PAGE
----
The old days of vendor complacency based on relationships are over. Today, customers put more value on their experiences, not only from the things they buy but those they engage in buying them. In a fast moving digital world, our customers can determine what they want, or believe they need long before they engage with those who deliver it. Organizations must learn how to monetize their customers’ experience, and then put the structure in place to succeed in providing a better experience than that of their competitor, who relies on relationship selling. Too many organizations focus on the things they deliver and their perception of the derived benefits along with their long status quo relationships.
Successful companies make the deliverable about the experience. Think of this. When a potential customer is deciding on one vendor over another, the process becomes commodity driven. However, when prospects are introduced to satisfying experiences, they then shop for the better experience. Exceptional experiences are never a commodity, and exceptional experiences always challenge the arrogance of those banking only on their relationships.
Some organizations are confusing the importance of balancing the scales between their “internal customers’ experience” and “external customers’ experience,” this out of balance is weighing heavy against customer service and customer experience. I recently read a comment on LinkedIn where the commenter suggested that customer experiences were overrated and organizations should focus more on employee experience. Well, most logical business professionals would immediately realize, if unbalanced, how stupid that thinking is. Without the customer, it matters nothing on how well everyone on the team gets along, or how happy they are in their unchallenging existence. These organizations who put their employee experience ahead of their customer’s experience will be defeated. Their defeat will come from the competitors who understand a business exists for its external customers; they understand rewards for internal customers are paid by the external customers, and they understand the reward amount is determined by the experience their external customers receive. In 2017 your customer relationships will not win over your customers’ desired experience.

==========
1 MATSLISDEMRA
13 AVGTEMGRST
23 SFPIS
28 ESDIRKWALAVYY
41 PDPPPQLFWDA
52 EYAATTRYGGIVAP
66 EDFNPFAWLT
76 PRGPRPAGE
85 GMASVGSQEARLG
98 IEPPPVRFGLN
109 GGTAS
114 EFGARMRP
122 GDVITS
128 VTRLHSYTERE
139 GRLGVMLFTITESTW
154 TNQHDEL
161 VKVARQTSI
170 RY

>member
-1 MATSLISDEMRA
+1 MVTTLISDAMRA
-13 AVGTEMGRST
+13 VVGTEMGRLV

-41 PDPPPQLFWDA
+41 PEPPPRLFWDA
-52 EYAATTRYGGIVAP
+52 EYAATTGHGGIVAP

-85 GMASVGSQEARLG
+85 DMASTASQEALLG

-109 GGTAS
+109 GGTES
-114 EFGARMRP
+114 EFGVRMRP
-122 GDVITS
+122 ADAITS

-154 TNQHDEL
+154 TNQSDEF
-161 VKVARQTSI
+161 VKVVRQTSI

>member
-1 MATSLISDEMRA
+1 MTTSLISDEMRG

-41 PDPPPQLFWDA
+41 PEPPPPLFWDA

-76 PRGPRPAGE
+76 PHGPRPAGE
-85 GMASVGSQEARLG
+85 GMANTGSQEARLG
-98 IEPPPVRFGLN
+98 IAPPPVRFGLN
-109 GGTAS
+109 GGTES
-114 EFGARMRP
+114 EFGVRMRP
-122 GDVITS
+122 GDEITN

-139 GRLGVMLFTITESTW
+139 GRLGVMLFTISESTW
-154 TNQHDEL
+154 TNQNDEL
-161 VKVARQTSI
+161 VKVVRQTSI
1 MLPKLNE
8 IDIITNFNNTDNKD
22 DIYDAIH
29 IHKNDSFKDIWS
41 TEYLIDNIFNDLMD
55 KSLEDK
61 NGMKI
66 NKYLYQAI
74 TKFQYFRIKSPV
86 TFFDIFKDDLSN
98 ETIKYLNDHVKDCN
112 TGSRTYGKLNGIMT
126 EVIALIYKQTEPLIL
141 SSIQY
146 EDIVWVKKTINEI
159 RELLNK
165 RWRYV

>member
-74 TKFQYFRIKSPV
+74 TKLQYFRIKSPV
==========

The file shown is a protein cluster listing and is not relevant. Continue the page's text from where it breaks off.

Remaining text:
“You can be the vendor with the greatest relationships and quickly lose to the new unknown competitor who delivers a better experience.”
So next time you evaluate your vendors, ask yourself these questions. Whose “experience satisfaction” is more valuable to you? Is it yours or the vendor you hired? Do you care more about the perks your vendor gives its employees or the service and support they give you? Does the vendor tell you how great they are, or do you tell them? Does the vendor ever help grow your business even if they may sacrifice from that growth? Does the self-proclaimed great vendor charge more based on the words of their greatness or the actions from their greatness?
Keep in mind you may not be asking these questions of your vendors, but I wouldn’t bet on your customers not asking these questions of you.
Today I believe the vendor who hollers the loudest about their great relationships should be the vendor its customers audit first. Today customers are looking for solutions to problems or are presented products or services that capture their imagination. Today customers want to benefit from an experience, today’s customer will determine their relationship to be second to their experience. Organizations who sacrifice customer experience based on their defined relationship will soon perish. Customers do not search for companies who put their internal customers over their external customers. Customers do respect the balance of happiness between both internal and external customers, well as long as the scale tips just a little more toward them.
“A business is rewarded by its customers, the size of the reward is determined by the experience they receive.”